Atherosclerosis (2009)

Atherosclerosis (2009)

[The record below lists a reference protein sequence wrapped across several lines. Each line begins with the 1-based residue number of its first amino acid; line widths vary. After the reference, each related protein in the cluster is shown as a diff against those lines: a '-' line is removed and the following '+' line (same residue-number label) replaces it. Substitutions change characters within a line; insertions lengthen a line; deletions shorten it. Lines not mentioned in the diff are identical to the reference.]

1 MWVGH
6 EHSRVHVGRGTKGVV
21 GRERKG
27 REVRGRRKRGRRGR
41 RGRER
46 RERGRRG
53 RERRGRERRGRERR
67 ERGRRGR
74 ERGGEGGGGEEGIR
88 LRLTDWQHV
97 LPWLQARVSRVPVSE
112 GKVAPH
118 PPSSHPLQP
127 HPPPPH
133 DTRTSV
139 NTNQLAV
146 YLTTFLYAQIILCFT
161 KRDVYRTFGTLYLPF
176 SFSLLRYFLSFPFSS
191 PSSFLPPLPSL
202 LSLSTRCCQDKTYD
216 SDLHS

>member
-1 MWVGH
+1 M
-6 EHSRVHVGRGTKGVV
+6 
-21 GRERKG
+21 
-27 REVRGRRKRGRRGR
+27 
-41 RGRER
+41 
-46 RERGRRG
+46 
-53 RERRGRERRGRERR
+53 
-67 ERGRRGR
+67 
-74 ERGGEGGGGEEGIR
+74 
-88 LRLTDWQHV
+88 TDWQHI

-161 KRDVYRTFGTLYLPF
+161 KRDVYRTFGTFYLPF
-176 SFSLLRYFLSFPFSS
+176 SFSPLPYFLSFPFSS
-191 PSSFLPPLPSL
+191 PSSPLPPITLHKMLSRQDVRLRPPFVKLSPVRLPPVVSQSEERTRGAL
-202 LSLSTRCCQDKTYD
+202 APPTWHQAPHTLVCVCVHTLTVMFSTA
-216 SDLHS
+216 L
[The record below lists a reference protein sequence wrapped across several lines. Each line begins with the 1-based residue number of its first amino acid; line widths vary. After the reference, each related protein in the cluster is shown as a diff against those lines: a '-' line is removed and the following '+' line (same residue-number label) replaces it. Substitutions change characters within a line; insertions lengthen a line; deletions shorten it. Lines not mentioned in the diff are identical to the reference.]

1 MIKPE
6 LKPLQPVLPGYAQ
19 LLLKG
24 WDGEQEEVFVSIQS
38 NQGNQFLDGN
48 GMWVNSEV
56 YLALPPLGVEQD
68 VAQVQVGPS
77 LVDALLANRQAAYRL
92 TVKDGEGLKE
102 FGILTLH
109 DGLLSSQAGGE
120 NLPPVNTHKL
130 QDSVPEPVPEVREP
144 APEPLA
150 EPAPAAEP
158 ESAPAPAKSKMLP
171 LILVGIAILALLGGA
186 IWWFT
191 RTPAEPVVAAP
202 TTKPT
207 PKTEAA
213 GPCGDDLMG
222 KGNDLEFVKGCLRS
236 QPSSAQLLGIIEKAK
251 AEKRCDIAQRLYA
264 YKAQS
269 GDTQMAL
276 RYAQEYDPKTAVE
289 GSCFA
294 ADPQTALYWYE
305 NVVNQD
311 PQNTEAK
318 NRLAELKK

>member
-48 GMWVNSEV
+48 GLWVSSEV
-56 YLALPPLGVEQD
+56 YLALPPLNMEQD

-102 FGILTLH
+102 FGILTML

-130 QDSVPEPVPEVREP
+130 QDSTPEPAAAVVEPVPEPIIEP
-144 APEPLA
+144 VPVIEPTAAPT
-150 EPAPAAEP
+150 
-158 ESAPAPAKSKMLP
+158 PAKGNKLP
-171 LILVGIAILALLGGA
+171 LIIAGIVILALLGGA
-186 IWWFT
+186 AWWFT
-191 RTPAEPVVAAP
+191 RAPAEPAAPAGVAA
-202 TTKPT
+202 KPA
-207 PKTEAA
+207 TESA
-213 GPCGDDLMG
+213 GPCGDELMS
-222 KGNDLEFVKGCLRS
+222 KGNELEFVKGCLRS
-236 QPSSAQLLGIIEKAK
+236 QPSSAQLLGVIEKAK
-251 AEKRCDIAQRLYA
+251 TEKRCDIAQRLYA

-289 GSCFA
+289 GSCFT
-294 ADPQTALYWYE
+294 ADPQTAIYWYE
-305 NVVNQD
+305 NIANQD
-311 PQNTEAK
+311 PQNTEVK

Atherosclerosis is a life threatening disease that may have begun to develop during childhood This condition is a process in which deposits of fatty material called plaque, build up inside the walls of arteries reducing or completely blocking blood flow. In extreme cases, this disease can lead to a heart attack or a stroke. Risk factors for atherosclerosis include high blood pressure, high cholesterol, tobacco smoke, diabetes, obesity, and physical inactivity. Although the exact causes of atherosclerosis are not clear many scientists think it begins with damage to the inner wall of an artery called the endothelium over time, substances traveling in the blood such as cholesterol, fats, and cellular wastes products accumulate inside the damage area of the arterial wall chemical reactions occurring within the build up of material cause cholesterol molecules to oxidize This initiates an inflammatory response in which the endothelial cells at the damaged site release chemicals that signal a call for help In response, monocytes from the bloodstream travel to the damaged site stimulation from oxidized cholesterol converts the monocytes into macrophages the macrophages eat and digest the cholesterol molecules as a result of this process, the macrophages change into foam cells which accumulate to form plaque As the plaque increases in size, the arterial wall thickens and hardens. At the same time, smooth muscle cells within the arterial wall begin to multiply. Then, most of the smooth muscle cells move to the surface of the plaque. These cells contribute to the formation of a firm, fibrous cap, covering the plaque. Over time, the cap may erode and break open, releasing plaque into the bloodstream. The plaque can flow downstream and contribute to the formation of a blood clot which can stop blood flow. As a result, limited blood supply is available to the area surrounding the partially blocked artery degrading and potentially killing the neighboring tissue Significant damage in organs such as the heart or brain can result in a heart attack or stroke